Sunday, 20 November 2011

Why is it so hard to make progress on some pieces?

Do you ever reach the point in a project when your ability to complete it seems to elude you? I have regularly embarked upon a project, done preparatory work, thought about the effect I want to achieve and embarked on the making phase only to feel a sense of disappointment. Recently I was introduced to a debate on line which explored just this issue. The initial starter to discussion came as link to a website: Tien Chiu discusses the "Gap" which affects most creative people when their ideas, aspirations for a piece are not matched by the the reality of your work so far. She argues that this is the primary reason so many people give up attempts and that we need to educate ourselves and others to recognise that if you are smitten by a craft, you'll invest in the time and disappointment getting to be proficient requires. If you are never taught that the gap exists and that ALL artists have to breach the gulf at some time you can't appreciate that the process requires one to be hooked by the craft and what it is capable of producing before one will be prepared to make the investment needed to achieve results one can be proud of. On the way one will produce work not up to expectation, and here one needs to be encouraged and tutored on ways to make it better. So important that when people begin to take an interest we foster, encourage, tutor and add a pinch of realism to the pot. I realise now that this is exactly what my Mum did, and was so brave to let me go out in garments I had made which were far from well made in the interests of ensuring that I kept motivated and improving. I really wish I had got into this debate many years ago so that I could understand the issues I was experiencing. Do read her blog in full, link on my list of blogs and websites.

Friday, 11 November 2011

Bletchley Park 3

Things have not been going entirely according to plan! Having quilted the searchlight beams through the quilt and adding some bursts of flack the piece has distorted and gone very baggy in places.
I was almost ready to consign it to the bin,a failed project is sooo disappointing, all that effort coming to nothing. However, one of my ISG fellow students suggested that I try small, very stipple quilting, as it might "tighten" the whole thing up. I was a tad sceptical, but, hey, it was destined for the bin if I did nothing! It really has made a difference!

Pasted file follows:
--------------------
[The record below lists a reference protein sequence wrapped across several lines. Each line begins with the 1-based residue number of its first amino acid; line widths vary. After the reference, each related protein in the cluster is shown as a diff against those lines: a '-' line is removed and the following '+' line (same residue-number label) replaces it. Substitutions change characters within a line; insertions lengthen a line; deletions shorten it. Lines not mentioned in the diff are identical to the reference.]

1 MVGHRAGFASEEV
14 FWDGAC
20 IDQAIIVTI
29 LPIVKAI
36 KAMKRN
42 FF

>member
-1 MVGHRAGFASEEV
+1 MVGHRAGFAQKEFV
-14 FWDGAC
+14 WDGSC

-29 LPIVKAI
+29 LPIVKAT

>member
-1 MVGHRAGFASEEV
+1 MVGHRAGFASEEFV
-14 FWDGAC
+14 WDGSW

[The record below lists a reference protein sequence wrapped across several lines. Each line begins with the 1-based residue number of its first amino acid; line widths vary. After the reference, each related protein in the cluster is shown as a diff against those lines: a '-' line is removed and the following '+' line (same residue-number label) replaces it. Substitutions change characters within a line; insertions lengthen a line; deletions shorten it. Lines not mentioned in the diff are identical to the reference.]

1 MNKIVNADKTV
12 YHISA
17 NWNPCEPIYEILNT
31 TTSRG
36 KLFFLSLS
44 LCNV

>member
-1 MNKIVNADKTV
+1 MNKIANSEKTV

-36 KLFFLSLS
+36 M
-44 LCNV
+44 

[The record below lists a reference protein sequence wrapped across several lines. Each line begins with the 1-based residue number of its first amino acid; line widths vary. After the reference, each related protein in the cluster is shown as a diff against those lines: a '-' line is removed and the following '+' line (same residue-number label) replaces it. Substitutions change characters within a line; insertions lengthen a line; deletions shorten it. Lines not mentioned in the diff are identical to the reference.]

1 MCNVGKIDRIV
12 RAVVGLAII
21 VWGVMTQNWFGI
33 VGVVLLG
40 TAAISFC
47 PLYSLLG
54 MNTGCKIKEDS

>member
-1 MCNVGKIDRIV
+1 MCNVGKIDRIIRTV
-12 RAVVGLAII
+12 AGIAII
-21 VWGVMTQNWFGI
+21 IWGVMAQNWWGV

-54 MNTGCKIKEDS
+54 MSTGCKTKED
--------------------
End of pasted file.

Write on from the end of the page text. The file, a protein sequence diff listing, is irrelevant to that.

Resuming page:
Now I will work towards it completion! It will need blocking and very careful binding to ensure that its not a wavy edged piece, but at least its worth going on. Sometimes one gets so bogged down one can't see a way out and you need another's input. Thats one of the reasons I so love being part of the ISG.

Tuesday, 8 November 2011

Embroidered book covers

At this time of year there are lots of demands for money raising items. Our Embroiderers' guild hold a coffee morning each year at the beginning of December. As a little light relief from my Bletchley Park quilt, which has been causing me problems, I have been making embroidered book covers as these seem to sell well.
For these little books I used some off cuts from earlier Petra quilt samples and added some beads, made braids and a button fastening. Quite a good way of using up bits of quilted samples or even pieces that have lain fallow for some time and can be recycled in this easy way.
The larger book cover was made using a technique taught by Sue Turner at FoQ last year, they sold well last year so I'll do them again. They don't take long, look much more complex than they are!! A friend has been making felt poppies for British Legion, with beaded centres, they are more attractive than the paper ones and a donation of £5 is for a good cause. Next year I'll make my own with the twist of organza petals over the felt and even more beads - make a statement of it!!

Tuesday, 1 November 2011

Naseem Darbey

Just back from Yorkshire Dales, lots of walking in lovely weather but the highlight of the trip was Naseem Darbey's exhibition at The Bowes Museum. Darbey draws with a sewing machine on "Romeo" soluble film and then forms her work over a Styrofoam base to create magical 3D structures which she describes as "hollow drawings". All the work on show at Bowes is titled "Between the Lines" and is based on a years residency at Cliffe Castle Museum and the letters of Mary Louise Roosevelt. Quite stunning work. Look at her website for more of her work.